Turning Twenty-Five

A few days ago, I celebrated my 25th birthday. Twenty-Five. In truth, it felt the same as any other birthday. Far from who I once was, but not yet what I’m going to be. Yet, this age still carries the perception of a milestone age. And I guess to some extent, it is. Why though? Why is this age so significant? Why does it feel like we should accomplish something by this time? Many begin to think about where they are in life, inevitably becoming unsatisfied. I don’t feel any of that. Thankfully. Once you have a clear vision of your path, and realize that dates are just numbers on calendars, you really stop measuring your life based on these set timelines.

Personally, I have only two fears going into turning 25. Number one: Not having enough time in 5 years to fit all of the things I want to accomplish before the next imaginary benchmark of 30. I don’t have many regrets about 24, other than I would have just liked even more time. I’m sure by the end of the next 5 years, I’ll be wishing for the same.

The second fear is one that is much scarier. It comes from the fact that things are as good as they are right now. Because over and over again in my life, these periods of great happiness, times where I felt like I began to figure things out, where I liked where everything was, and everything just seemed to begin to click, it all ended way too soon for my liking. We all have our own versions of these stories of transitions, but these were mine.

I suppose the first instance came when I was 12 years old. I loved my childhood neighborhood, and resented being unexpectedly moved from there for many years after. It wasn’t my parents fault for moving, their reasons for the move were extremely logical, but at 12 years old I didn’t understand that. I felt ripped away from all my friends, traditions, and any reputations I had built up there, and moved somewhere that, by comparison, no one knew me. I was not yet old enough to appreciate the perks of anonymity.

Not once, but twice in high school this happened again for me. I loved my Freshman year in a traditional all boys high school, only to have it merge with a nearby all girl high school, where the environment was completely different, and I just hated it. The staff seemed to have had a hard time adjusting to the influx of 400 or so pubescent teenage males now roaming the hallway, and seemed to react by making everyone’s life hell. I personally found myself in a misery which was partially from unfortunate out of school circumstances completely out of my control, and partially self induced from taking myself WAY too seriously. After a long period of adjustment that included a feud with the disciplinarian, suspensions, many personal conflicts and worse, for whatever reason, I had this epiphany where I felt like something clicked, and at 18, I began to enjoy my high school and senior year for what it was, and not focus so much on what it wasn’t, and things that could have been. I clearly remember having this thought, and realization one day. Unfortunately, no more than probably two weeks later, I graduated, never stepping foot in the building again. Just like that it was over. By this point, I was getting beyond tired of starting over. Even with all of the good memories, there’s never a thought of high school that crosses my mind where I don’t think to myself “Man, what a regret, I’d like to do a lot of that over with new eyes.”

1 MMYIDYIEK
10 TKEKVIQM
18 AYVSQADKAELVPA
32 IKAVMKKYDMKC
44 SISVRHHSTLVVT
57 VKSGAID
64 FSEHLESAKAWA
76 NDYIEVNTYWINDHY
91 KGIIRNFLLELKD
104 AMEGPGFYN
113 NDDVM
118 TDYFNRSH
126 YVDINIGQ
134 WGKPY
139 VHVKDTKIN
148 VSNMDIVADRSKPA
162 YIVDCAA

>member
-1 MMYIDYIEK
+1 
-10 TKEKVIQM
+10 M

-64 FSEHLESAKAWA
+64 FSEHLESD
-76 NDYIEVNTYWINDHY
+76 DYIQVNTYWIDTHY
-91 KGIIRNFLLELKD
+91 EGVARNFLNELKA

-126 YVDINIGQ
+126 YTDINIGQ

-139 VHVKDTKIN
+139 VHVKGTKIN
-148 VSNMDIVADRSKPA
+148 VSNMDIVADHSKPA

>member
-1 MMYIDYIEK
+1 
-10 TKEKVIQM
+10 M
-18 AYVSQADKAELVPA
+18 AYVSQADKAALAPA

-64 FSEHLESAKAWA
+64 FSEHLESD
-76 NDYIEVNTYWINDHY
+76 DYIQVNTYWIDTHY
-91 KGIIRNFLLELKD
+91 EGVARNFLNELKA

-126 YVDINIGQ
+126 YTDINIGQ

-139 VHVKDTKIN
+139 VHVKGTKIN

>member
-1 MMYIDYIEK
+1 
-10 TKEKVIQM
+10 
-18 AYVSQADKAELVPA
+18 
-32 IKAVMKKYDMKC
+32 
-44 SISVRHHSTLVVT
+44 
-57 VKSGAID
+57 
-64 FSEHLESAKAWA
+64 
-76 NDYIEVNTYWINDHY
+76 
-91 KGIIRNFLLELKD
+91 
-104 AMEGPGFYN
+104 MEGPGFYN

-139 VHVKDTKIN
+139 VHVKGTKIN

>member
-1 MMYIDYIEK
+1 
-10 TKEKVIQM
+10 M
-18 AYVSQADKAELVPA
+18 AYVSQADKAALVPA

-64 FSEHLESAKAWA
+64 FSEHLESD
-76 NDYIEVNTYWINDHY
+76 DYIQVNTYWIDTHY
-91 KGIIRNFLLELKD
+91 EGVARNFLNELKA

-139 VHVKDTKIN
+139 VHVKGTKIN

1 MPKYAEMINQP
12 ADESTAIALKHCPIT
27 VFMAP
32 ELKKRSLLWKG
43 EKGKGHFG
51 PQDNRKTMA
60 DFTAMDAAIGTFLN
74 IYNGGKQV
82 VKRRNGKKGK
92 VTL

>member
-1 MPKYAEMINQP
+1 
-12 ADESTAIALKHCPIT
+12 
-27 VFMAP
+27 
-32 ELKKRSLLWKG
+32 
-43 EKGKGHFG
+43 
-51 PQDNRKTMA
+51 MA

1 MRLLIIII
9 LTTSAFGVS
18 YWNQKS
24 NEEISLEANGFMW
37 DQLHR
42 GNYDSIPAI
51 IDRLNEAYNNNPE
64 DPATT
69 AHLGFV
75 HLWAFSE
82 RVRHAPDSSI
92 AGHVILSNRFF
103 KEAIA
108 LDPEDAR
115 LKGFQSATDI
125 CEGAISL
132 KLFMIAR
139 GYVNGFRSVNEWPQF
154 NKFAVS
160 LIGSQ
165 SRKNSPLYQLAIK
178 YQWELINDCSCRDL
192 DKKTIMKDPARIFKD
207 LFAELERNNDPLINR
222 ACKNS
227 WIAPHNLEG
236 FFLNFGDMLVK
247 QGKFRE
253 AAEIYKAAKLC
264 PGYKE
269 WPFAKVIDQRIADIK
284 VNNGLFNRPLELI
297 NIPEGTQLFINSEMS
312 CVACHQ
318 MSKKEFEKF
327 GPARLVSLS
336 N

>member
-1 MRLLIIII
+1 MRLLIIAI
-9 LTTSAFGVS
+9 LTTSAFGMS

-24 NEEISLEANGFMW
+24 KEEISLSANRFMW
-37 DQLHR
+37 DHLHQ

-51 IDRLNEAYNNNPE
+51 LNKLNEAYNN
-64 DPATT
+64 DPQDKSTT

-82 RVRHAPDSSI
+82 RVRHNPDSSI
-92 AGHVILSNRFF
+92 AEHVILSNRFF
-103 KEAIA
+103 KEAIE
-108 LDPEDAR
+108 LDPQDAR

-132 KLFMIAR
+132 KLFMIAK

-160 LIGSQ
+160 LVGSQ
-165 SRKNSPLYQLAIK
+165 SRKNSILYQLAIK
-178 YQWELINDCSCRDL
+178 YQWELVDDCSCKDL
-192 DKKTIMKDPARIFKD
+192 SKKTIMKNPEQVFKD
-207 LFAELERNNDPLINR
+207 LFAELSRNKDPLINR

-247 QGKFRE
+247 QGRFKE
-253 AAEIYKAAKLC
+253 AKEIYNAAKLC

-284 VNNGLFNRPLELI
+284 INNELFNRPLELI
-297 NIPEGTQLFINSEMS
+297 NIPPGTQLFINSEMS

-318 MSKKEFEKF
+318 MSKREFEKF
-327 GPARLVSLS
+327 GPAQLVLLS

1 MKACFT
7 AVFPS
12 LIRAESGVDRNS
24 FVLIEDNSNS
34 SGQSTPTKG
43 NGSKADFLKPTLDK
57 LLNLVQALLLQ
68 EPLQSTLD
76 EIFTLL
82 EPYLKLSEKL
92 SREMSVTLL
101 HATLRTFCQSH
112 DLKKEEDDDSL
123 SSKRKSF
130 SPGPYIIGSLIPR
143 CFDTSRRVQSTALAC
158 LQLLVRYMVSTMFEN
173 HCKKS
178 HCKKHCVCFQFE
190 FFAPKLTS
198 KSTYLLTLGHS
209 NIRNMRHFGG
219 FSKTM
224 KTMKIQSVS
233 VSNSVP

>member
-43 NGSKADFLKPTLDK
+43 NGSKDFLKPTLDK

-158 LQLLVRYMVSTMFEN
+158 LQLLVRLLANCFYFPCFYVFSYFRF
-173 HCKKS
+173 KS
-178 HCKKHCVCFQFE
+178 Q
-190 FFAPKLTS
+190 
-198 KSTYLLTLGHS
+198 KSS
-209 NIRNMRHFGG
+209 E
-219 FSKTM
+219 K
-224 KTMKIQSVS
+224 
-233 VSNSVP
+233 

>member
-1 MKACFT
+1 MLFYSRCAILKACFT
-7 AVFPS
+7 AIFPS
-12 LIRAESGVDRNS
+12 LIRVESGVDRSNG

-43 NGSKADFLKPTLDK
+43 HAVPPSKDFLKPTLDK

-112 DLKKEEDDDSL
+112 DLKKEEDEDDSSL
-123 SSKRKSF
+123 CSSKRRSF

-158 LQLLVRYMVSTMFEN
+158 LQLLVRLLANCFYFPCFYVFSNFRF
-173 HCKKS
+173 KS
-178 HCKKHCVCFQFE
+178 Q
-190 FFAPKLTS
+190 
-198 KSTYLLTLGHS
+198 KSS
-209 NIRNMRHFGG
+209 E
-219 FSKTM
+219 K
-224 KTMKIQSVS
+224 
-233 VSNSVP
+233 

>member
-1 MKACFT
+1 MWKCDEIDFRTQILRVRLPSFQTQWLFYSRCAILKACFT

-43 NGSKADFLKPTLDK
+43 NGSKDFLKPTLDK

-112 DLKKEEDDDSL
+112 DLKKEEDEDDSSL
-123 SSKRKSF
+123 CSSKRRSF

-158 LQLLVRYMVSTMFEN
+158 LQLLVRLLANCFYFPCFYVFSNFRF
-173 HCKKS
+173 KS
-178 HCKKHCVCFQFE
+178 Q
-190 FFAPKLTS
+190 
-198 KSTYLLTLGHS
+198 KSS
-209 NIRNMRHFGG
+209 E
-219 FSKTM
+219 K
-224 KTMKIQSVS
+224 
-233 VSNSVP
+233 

There are lots of other instances too numerous to mention. For whatever reason, just when things would begin to click like that, they would end just as fast, very abruptly, and more often than not would be followed with some very trying times. For years I constantly would find myself chasing my tail, making great progress, then having to start over from scratch. When you’re young, you have no perception that everything carries an expiration date. Maybe that is life to some degree, but I don’t think anyone could blame me for wishing to have just a little bit longer to bask in these periods once I actually had my eyes open.
My younger self took things for granted. Time. Moments. Relationships. People. Being unaware of the things I am vividly aware of now. That each moment we live in will never ever be duplicated exactly as it is again. If it’s bad, make the best of it, appreciate it for what it is. And if it’s good then enjoy it. Cherish it. Now, I happen to have a belief that if we have the right perspective, cherish these moments as they happen, in the moment, and give them the proper appreciation, that they can live forever, unlike the sea of gone too soon moments from my adolescence.
What I’m left myself with is facing the challenge of my own mentality, which to put it in simple terms is: if I take my foot off the gas for one second, if I stopped pedaling as hard as I am, loosened my grip, slipped off, or let up for one moment, this all collapses. I don’t know whether that is something that works for me, or against me, a detriment or a compliment, but either way, it’s become what makes me who I am at this point in my life. It’s made me a more intense person. But it’s made me a more passionate person as well. It’s made me take less things for granted. Its maybe made it harder to step back, and appreciate things completely, as well. It’s made me an extremely passionate person. And it’s made me someone who clings to moments a little bit more tightly, because I vowed a long time ago to try not to take anything for granted ever again.

– Nick Dee


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